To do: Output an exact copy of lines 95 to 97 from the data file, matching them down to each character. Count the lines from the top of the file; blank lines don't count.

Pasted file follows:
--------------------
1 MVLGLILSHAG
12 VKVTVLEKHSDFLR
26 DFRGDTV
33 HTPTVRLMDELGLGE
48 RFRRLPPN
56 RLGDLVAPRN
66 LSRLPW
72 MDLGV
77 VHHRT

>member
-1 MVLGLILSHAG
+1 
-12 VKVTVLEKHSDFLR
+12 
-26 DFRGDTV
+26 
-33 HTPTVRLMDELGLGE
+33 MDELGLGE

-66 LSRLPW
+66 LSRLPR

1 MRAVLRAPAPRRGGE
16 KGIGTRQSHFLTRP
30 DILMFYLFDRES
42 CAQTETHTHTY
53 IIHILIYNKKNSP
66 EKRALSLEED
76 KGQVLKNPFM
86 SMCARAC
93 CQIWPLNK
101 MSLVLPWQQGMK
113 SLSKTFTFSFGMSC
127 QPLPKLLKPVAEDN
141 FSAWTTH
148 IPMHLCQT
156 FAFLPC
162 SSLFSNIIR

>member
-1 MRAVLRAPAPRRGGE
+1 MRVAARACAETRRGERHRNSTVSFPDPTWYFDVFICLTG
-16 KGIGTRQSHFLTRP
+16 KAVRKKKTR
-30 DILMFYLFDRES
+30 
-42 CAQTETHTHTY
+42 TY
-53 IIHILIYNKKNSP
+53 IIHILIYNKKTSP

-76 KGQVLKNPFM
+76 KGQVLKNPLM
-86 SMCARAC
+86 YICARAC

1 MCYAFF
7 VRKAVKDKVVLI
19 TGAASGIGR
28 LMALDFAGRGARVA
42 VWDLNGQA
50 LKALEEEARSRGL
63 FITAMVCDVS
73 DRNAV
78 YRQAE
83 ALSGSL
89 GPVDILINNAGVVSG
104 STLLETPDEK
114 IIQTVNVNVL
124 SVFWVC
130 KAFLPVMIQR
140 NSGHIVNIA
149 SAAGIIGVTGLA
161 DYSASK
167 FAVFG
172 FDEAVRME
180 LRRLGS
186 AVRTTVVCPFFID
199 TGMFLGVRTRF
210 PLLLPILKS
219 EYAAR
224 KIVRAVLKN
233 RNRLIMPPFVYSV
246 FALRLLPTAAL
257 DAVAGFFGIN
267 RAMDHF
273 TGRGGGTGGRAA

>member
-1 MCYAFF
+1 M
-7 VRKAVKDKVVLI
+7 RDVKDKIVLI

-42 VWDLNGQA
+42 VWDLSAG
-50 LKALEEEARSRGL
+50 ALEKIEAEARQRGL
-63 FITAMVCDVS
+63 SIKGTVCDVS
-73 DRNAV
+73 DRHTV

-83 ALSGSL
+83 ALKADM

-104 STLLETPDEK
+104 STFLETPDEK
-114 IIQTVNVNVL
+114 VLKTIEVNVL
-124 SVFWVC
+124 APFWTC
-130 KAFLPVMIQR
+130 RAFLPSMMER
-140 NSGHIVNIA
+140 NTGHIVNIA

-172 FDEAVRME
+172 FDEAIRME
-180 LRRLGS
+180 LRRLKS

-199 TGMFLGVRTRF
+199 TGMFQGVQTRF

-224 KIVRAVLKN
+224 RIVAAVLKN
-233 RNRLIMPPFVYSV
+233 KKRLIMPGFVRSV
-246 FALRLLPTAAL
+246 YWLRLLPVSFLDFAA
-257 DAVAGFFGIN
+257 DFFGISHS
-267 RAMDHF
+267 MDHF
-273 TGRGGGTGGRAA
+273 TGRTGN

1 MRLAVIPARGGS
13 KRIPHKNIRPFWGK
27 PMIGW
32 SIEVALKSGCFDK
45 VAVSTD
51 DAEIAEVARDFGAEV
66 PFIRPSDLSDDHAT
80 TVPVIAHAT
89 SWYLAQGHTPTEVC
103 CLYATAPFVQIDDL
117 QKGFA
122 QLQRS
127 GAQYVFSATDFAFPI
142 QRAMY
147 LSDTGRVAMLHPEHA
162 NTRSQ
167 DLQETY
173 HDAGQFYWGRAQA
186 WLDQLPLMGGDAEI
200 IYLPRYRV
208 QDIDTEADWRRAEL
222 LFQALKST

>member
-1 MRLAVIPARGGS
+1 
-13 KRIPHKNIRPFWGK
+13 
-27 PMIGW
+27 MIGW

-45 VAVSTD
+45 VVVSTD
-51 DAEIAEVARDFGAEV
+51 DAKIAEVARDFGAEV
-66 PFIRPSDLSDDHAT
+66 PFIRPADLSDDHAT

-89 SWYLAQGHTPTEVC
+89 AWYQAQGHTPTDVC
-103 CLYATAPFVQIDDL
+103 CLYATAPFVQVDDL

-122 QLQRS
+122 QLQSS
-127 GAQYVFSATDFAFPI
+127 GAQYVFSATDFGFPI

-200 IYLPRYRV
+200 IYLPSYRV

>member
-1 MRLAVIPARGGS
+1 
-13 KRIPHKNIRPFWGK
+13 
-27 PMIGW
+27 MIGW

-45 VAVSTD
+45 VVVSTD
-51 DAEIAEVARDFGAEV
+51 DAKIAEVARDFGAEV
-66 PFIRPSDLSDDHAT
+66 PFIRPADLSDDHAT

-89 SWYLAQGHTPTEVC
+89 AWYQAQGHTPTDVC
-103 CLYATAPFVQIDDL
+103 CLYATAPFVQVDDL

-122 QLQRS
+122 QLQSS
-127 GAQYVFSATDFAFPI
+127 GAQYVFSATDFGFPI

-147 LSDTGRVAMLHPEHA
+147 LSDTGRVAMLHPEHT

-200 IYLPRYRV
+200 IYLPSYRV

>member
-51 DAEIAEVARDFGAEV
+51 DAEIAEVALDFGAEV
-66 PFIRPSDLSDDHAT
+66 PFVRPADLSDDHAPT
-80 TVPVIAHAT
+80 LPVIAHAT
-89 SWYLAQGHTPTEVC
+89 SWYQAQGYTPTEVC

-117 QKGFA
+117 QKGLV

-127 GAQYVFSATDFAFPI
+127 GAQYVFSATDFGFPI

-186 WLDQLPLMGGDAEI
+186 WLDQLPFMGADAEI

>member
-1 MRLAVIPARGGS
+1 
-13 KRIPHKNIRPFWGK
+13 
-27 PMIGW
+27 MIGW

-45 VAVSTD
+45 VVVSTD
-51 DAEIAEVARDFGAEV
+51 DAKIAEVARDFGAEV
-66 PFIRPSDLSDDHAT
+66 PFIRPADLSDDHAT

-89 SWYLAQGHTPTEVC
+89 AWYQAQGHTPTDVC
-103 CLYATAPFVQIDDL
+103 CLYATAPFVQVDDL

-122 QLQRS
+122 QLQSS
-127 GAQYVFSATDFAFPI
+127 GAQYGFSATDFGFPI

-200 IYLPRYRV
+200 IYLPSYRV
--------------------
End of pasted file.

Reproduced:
+73 DRHTV

-83 ALSGSL
+83 ALKADM